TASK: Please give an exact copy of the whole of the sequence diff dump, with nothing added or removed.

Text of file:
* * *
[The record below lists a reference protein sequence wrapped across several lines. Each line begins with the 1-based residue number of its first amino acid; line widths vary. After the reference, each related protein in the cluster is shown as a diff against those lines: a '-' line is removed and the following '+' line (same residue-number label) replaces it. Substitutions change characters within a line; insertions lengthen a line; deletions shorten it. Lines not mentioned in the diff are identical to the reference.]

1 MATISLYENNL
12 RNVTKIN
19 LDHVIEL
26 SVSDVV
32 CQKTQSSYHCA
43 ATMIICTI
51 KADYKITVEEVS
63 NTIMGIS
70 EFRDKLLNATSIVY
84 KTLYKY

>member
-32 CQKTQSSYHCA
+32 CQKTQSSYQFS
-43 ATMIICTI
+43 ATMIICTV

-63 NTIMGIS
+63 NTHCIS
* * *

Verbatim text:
[The record below lists a reference protein sequence wrapped across several lines. Each line begins with the 1-based residue number of its first amino acid; line widths vary. After the reference, each related protein in the cluster is shown as a diff against those lines: a '-' line is removed and the following '+' line (same residue-number label) replaces it. Substitutions change characters within a line; insertions lengthen a line; deletions shorten it. Lines not mentioned in the diff are identical to the reference.]

1 MATISLYENNL
12 RNVTKIN
19 LDHVIEL
26 SVSDVV
32 CQKTQSSYHCA
43 ATMIICTI
51 KADYKITVEEVS
63 NTIMGIS
70 EFRDKLLNATSIVY
84 KTLYKY

>member
-32 CQKTQSSYHCA
+32 CQKTQSSYQFS
-43 ATMIICTI
+43 ATMIICTV

-63 NTIMGIS
+63 NTHCIS